Statue of Alexander Robey Shepherd

If you ride by the D.C. Council Building at the northwest corner of 14th Street and Pennsylvania Avenue (MAP), you will see a statue of Alexander Robey Shepherd.  What few people know, however, is that much like the man being commemorated; the statue itself also has an interesting history of ups and downs.

Shepherd was born in 1835 to a poor family in Southwest Washington, and quit school when he was 13 years old. He got a job with a plumbing company, worked his way up, and eventually bought the business.  He then went on to become influential in banking circles, as well as a dominant factor in buying and developing real estate. By the end of the Civil War he was not only a successful businessman, but an influential and successful political player as well.

D.C. had become a city in disarray by the time the Civil War ended in 1865.  It had doubled in size, but had no real infrastructure.  The roads were mud ruts, there was no running water or sewers, and very few street lights.  The city was in such bad shape that there was even talk of moving the nation’s capitol from D.C. to St. Louis.  When the D.C. Board of Public Works was formed to correct the problem, the powerful and influential Shepherd got himself appointed to the board.  He lost no time in taking over the task of rehabilitating D.C., and earning the nickname of “Boss.”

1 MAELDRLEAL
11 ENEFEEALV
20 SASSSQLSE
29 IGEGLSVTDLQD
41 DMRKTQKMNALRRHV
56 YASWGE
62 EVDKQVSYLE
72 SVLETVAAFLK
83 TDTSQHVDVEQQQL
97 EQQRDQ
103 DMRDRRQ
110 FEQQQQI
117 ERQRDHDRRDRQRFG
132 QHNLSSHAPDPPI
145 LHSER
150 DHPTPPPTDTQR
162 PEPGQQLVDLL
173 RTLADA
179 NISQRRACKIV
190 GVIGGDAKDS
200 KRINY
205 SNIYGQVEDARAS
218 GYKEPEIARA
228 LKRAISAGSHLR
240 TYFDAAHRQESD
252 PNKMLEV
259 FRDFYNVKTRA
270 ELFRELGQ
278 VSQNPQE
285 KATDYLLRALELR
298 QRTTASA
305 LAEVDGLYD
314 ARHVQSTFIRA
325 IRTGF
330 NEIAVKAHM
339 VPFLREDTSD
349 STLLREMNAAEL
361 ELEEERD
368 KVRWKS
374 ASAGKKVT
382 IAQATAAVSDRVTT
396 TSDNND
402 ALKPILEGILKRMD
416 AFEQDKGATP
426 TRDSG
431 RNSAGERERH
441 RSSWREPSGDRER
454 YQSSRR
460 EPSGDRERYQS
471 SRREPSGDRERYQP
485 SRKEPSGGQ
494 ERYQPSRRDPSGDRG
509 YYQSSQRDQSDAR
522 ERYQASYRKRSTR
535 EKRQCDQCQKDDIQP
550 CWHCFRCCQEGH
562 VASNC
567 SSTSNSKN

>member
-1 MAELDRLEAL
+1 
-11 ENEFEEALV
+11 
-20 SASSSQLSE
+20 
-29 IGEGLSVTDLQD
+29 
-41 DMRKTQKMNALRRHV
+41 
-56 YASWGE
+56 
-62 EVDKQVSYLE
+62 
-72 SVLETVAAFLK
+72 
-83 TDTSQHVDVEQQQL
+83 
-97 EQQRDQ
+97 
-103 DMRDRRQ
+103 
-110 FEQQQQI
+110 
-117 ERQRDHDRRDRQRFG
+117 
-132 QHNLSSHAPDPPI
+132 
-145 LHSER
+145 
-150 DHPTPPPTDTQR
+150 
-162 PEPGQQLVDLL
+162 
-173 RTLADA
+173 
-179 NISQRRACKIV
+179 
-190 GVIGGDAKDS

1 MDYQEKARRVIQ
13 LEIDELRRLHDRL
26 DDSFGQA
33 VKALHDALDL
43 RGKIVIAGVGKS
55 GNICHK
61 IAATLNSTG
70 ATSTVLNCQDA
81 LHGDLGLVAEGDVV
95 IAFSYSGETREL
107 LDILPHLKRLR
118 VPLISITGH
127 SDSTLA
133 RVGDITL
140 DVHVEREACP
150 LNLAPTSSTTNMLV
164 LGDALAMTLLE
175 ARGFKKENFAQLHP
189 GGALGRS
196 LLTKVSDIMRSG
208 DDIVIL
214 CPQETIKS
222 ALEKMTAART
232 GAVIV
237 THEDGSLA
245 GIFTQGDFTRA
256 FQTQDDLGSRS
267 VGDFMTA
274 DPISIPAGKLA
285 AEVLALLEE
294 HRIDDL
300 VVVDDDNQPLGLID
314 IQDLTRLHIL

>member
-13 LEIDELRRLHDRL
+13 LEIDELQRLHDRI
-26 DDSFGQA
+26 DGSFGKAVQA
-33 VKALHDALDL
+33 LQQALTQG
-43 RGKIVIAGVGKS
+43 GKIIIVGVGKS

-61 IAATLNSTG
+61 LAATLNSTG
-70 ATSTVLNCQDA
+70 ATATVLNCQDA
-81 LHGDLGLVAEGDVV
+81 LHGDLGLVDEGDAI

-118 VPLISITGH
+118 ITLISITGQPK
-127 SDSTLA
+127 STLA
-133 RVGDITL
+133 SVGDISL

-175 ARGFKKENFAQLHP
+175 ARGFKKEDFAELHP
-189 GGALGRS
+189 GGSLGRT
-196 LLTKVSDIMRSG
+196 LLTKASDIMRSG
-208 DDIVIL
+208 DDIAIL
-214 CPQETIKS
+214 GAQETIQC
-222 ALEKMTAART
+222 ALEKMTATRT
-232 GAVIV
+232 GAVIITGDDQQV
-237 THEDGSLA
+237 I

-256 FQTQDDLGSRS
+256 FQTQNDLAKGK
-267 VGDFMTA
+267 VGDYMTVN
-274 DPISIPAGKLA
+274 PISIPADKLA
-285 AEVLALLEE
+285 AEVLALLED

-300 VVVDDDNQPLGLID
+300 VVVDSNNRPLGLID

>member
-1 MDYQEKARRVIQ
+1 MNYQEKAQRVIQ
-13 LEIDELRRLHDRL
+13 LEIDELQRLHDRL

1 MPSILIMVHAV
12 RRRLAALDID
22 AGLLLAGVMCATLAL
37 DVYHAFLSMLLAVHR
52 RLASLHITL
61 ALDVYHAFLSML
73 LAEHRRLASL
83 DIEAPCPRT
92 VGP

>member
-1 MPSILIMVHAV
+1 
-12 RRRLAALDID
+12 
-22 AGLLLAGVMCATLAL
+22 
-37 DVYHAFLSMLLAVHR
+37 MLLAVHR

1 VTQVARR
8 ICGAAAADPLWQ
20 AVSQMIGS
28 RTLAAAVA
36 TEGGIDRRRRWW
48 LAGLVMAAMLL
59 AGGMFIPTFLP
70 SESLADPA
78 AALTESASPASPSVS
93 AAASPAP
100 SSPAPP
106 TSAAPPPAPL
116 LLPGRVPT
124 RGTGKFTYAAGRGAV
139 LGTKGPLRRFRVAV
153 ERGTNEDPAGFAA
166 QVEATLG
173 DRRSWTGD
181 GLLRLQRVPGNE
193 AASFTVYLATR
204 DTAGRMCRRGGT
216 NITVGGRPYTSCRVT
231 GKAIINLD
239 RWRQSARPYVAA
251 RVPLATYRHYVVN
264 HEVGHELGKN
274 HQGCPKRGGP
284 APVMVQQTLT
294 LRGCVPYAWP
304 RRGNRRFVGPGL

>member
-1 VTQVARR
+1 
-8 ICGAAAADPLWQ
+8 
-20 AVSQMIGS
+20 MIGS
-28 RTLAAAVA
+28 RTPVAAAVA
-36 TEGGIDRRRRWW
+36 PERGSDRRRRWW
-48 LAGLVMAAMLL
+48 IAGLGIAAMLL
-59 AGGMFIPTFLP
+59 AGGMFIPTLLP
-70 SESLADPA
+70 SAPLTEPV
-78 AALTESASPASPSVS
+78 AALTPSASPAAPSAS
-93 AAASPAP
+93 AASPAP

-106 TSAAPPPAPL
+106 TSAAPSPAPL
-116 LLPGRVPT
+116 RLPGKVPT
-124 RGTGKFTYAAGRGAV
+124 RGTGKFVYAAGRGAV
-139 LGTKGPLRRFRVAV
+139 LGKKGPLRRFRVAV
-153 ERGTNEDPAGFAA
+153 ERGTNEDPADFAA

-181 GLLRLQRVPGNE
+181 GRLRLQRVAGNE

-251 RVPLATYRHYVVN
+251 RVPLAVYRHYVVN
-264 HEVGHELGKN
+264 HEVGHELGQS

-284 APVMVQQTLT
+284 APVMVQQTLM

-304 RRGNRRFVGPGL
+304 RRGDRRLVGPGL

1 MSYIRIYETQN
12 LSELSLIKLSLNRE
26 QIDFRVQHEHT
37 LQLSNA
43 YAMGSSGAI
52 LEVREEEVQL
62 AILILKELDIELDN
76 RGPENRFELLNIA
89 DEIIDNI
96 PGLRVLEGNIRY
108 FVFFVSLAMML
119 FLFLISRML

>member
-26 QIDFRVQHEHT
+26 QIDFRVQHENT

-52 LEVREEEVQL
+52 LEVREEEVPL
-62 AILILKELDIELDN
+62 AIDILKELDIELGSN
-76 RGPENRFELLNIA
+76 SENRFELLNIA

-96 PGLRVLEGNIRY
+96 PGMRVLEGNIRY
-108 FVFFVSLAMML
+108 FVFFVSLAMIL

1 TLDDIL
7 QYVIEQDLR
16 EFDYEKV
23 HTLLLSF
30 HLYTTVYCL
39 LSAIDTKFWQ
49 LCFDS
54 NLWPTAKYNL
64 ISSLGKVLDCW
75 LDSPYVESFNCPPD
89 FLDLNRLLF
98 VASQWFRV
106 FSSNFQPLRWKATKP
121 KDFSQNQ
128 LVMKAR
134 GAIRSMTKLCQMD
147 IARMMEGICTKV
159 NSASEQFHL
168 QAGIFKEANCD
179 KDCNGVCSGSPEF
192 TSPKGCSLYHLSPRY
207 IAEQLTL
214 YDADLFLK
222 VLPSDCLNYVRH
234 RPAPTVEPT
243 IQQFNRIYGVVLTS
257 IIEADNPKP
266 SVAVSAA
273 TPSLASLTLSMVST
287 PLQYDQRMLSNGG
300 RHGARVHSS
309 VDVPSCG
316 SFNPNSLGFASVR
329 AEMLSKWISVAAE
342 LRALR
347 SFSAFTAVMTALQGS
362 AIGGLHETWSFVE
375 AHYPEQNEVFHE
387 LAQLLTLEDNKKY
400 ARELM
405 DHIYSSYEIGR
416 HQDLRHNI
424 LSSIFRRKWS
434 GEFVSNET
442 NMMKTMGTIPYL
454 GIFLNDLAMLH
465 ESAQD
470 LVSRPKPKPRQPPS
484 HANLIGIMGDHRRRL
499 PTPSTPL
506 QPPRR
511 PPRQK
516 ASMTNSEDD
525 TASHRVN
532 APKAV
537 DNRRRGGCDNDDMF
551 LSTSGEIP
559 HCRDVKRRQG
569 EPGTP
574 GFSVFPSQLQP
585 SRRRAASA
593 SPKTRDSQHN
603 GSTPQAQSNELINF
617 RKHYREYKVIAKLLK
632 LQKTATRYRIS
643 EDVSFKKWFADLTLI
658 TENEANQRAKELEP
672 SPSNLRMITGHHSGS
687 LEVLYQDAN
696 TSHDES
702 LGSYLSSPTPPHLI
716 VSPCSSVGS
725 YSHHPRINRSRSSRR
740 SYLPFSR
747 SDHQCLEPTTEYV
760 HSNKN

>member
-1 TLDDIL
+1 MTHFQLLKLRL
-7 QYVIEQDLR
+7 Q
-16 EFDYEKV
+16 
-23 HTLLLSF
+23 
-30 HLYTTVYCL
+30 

Boss Shepherd’s crowning achievement came when his friend, President Ulysses Grant, appointed him in 1873 to be the territorial governor.  The glory was short lived, however.  His term in office was controversial, and allegations of fraud and corruption were rampant.  An audit of the city’s books showed that Shepherd had overrun the budget by millions, and the city had to declare bankruptcy.  On top of that, investigators discovered that Shepherd had awarded all the best contracting jobs to his cronies and favored improvements in the areas where he and his friends owned property.  The congressional investigation led to him being fired, and Congress soon took over direct administration of D.C.  A few years later, Shepherd declared personal bankruptcy and moved his family to Mexico.  Eventually, he once again became successful, making a fortune in silver mining.

To honor him, a statue of Shepherd was erected in front of the D.C. Council Building in 1909.  But much like his up and down career, attitudes toward the statue have fluctuated up and down over the years.  At various times it was placed in storage, and in 1979 the statue was exiled to a spot near the city’s Blue Plains Sewage Treatment Plant.  Most recently, in 2005, the statue was moved back to its original place of honor in front of the D.C. Council Building.  In hindsight, historians give him credit for modernizing and beautifying Washington and he is known, particularly locally, as “The Father of Modern Washington.”  At this time, his statue remains in from of the D.C. Council Building, where it overlooks the city that retained the privilege of being the nation’s capitol, thanks to the Boss.

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[Click on the photos to view the full-size versions]

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